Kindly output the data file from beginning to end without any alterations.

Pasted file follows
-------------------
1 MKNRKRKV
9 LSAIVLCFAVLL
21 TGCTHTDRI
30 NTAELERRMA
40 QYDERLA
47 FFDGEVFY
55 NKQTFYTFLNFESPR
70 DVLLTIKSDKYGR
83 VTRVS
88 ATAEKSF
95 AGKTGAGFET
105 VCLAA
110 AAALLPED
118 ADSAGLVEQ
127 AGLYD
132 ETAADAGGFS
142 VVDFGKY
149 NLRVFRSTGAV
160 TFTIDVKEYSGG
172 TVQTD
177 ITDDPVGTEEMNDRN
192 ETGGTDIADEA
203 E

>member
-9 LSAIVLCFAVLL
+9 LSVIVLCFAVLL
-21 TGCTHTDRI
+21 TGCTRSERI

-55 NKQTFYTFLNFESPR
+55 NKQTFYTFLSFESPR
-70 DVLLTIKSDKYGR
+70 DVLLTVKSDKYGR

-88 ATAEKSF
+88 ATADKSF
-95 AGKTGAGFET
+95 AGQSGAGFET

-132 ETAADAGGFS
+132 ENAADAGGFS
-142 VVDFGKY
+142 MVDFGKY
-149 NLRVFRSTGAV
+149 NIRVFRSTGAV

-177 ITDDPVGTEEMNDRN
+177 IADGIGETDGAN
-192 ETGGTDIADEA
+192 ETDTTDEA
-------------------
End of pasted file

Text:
1 MKNRKRKV
9 LSAIVLCFAVLL
21 TGCTHTDRI
30 NTAELERRMA
40 QYDERLA
47 FFDGEVFY
55 NKQTFYTFLNFESPR
70 DVLLTIKSDKYGR
83 VTRVS
88 ATAEKSF
95 AGKTGAGFET
105 VCLAA
110 AAALLPED
118 ADSAGLVEQ
127 AGLYD
132 ETAADAGGFS
142 VVDFGKY
149 NLRVFRSTGAV
160 TFTIDVKEYSGG
172 TVQTD
177 ITDDPVGTEEMNDRN
192 ETGGTDIADEA
203 E

>member
-9 LSAIVLCFAVLL
+9 LSVIVLCFAVLL
-21 TGCTHTDRI
+21 TGCTRSERI

-55 NKQTFYTFLNFESPR
+55 NKQTFYTFLSFESPR
-70 DVLLTIKSDKYGR
+70 DVLLTVKSDKYGR

-88 ATAEKSF
+88 ATADKSF
-95 AGKTGAGFET
+95 AGQSGAGFET

-132 ETAADAGGFS
+132 ENAADAGGFS
-142 VVDFGKY
+142 MVDFGKY
-149 NLRVFRSTGAV
+149 NIRVFRSTGAV

-177 ITDDPVGTEEMNDRN
+177 IADGIGETDGAN
-192 ETGGTDIADEA
+192 ETDTTDEA